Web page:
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Cell Cycle. 2007 Jul 1;6(13):1586-93. Epub 2007 May 11.

Differential regulation of microRNAs by p53 revealed by massively parallel sequencing: miR-34a is a p53 target that induces apoptosis and G1-arrest.

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Molecular Oncology, Max-Planck-Institute of Biochemistry, Am Klopferspitz 18, D-82152 Martinsried, Germany.


In a genome-wide screen for microRNAs regulated by the transcription factor encoded by the p53 tumor suppressor gene we found that after p53-activation the abundance of thirty-four miRNAs was significantly increased, whereas sixteen miRNAs were suppressed. The induction of miR-34a was most pronounced among all differential regulations. Also expression of the primary miR-34a transcript was induced after p53 activation and by DNA damage in a p53-dependent manner. p53 occupied an evolutionarily conserved binding site proximal to the first non-coding exon of miR-34a. Ectopic miR-34a induced apoptosis and a cell cycle arrest in the G1-phase, thereby suppressing tumor cell proliferation. Other p53-induced miRNAs identified here may also have tumor suppressive potential as they are known to suppress the anti-apoptotic factor Bcl2 (miR-15a/16) and the oncogenes RAS and HMGA2 (let-7a). Our results for the first time directly integrate the regulation of miRNA expression into the transcriptional network regulated by p53. siRNAs corresponding to p53-induced miRNAs may have potential as cancer therapeutic agents as RNA interference based therapies are currently emerging.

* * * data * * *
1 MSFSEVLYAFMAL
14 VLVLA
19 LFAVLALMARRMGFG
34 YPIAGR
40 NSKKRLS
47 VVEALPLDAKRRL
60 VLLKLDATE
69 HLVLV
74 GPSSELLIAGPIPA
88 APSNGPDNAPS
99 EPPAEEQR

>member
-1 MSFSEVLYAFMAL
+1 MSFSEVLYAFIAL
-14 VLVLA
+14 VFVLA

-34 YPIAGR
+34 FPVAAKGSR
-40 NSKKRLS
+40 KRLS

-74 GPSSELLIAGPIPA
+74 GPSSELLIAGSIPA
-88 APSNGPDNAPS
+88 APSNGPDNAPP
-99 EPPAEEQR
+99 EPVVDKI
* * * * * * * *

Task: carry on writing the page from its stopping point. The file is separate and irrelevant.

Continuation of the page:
[Indexed for MEDLINE]

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